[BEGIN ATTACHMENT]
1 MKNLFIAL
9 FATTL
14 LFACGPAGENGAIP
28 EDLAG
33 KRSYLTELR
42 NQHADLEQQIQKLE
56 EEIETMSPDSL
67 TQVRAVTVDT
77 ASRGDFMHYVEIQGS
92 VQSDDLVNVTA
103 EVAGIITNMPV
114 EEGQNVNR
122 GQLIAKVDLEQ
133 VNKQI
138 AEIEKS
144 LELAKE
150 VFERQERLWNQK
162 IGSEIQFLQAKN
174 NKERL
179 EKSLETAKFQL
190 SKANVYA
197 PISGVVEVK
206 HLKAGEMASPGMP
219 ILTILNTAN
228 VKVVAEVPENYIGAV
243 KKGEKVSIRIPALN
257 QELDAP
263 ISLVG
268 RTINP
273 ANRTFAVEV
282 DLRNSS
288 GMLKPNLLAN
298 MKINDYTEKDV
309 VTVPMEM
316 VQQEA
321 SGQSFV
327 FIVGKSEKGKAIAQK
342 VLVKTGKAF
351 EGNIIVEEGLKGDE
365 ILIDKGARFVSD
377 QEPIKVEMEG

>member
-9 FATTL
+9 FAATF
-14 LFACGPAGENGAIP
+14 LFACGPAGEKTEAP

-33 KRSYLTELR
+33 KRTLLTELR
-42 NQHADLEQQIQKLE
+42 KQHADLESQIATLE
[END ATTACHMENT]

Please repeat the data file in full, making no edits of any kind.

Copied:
1 MKNLFIAL
9 FATTL
14 LFACGPAGENGAIP
28 EDLAG
33 KRSYLTELR
42 NQHADLEQQIQKLE
56 EEIETMSPDSL
67 TQVRAVTVDT
77 ASRGDFMHYVEIQGS
92 VQSDDLVNVTA
103 EVAGIITNMPV
114 EEGQNVNR
122 GQLIAKVDLEQ
133 VNKQI
138 AEIEKS
144 LELAKE
150 VFERQERLWNQK
162 IGSEIQFLQAKN
174 NKERL
179 EKSLETAKFQL
190 SKANVYA
197 PISGVVEVK
206 HLKAGEMASPGMP
219 ILTILNTAN
228 VKVVAEVPENYIGAV
243 KKGEKVSIRIPALN
257 QELDAP
263 ISLVG
268 RTINP
273 ANRTFAVEV
282 DLRNSS
288 GMLKPNLLAN
298 MKINDYTEKDV
309 VTVPMEM
316 VQQEA
321 SGQSFV
327 FIVGKSEKGKAIAQK
342 VLVKTGKAF
351 EGNIIVEEGLKGDE
365 ILIDKGARFVSD
377 QEPIKVEMEG

>member
-9 FATTL
+9 FAATF
-14 LFACGPAGENGAIP
+14 LFACGPAGEKTEAP

-33 KRSYLTELR
+33 KRTLLTELR
-42 NQHADLEQQIQKLE
+42 KQHADLESQIATLE